Ali Abdullah Saleh stepped down as Yemen’s president in 2012 after 33 years in power. This was part of a transition led by the Gulf Cooperation Council (GCC) that followed popular protests during the Arab Spring. Saleh’s successor (and former vice president) Abd Rabbo Mansour Hadi inherited a state that was teetering on the brink of failure. Three different security crises had left the central government with no effective control over large swathes of territory: an insurgency by the Houthi movement in northern provinces, a secessionist movement in the south, and the presence of al-Qaeda-linked armed groups across the country.
Hadi headed a transitional dialogue process that concluded in January 2014 and recommended the division of Yemen into six regions. The Houthis, who have long feared political and socioeconomic marginalisation, moved to use violence to secure their interests. They expanded southwards until they seized the capital Sana'a in September 2014 and entrenched themselves into state institutions. The power struggle escalated in January 2015, as Hadi stepped down under Houthi pressure and was placed under house arrest in Sana'a. He later fled to his home town of Aden, where he rescinded his resignation in February and announced that Sana'a was ‘occupied’.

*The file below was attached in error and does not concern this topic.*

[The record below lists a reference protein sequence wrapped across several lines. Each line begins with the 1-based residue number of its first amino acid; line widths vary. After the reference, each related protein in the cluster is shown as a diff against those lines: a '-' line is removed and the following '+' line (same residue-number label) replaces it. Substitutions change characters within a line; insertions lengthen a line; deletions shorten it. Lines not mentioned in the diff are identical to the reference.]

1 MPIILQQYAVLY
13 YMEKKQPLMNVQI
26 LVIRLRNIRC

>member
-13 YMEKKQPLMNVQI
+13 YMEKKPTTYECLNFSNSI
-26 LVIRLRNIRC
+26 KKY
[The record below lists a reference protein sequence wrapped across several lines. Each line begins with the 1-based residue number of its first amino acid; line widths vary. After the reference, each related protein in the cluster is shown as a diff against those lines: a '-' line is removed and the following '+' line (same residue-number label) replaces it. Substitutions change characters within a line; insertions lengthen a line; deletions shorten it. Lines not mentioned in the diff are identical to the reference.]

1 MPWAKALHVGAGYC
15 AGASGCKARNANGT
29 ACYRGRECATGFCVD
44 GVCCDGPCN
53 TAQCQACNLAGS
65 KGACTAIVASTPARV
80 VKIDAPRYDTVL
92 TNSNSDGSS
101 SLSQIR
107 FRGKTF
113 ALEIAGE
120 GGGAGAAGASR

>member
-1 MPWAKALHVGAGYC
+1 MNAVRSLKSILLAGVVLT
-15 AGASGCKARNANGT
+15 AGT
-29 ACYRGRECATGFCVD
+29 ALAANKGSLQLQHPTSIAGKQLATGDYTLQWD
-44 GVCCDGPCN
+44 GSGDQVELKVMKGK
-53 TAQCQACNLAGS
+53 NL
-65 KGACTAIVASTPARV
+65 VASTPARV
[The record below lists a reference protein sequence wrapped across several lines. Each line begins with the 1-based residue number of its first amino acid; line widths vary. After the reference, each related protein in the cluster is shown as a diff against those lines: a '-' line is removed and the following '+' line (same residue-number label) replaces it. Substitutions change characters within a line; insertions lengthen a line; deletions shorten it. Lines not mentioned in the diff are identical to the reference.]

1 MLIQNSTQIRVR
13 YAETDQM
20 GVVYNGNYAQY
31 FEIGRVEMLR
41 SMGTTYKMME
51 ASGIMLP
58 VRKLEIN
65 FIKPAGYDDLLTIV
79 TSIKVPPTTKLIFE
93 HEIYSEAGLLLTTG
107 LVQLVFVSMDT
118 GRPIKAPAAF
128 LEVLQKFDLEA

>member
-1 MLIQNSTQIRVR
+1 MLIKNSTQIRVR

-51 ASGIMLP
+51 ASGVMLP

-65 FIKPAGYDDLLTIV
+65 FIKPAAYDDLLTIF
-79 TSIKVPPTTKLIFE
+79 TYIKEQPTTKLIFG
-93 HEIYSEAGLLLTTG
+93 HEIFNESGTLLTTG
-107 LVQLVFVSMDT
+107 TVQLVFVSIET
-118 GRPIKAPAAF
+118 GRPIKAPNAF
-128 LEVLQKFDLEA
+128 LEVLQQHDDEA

The Houthis allied with Saleh, who still retains significant support within the army, and seized Aden in March, sparking a full-blown civil war. Saudi Arabia and eight other Arab states formed a coalition to intervene on behalf of Hadi. An aerial campaign and a blockade eventually led to the coalition deploying its own troops, as well as arming and training entire battalions of ‘pro-Hadi’ fighters known as the Popular Resistance. The Popular Resistance is an umbrella of southern, tribal and Islamist fighters. Although they are fighting on the pro-Hadi side, many southern groups continued to push for secession, framing their role as liberating ‘South Yemen’.
Meanwhile, al-Qaeda and other armed groups have capitalised on the chaos of the war. A US drone programme has targeted high-profile leaders of al-Qaeda in the Arabian Peninsula (AQAP) such as Nasser al-Wuhayshi, but the group continues to adapt and embed itself within local structures.
The civil war has had severe humanitarian implications, killing thousands of civilians, and resulting in severe shortages of food, fuel and medicine.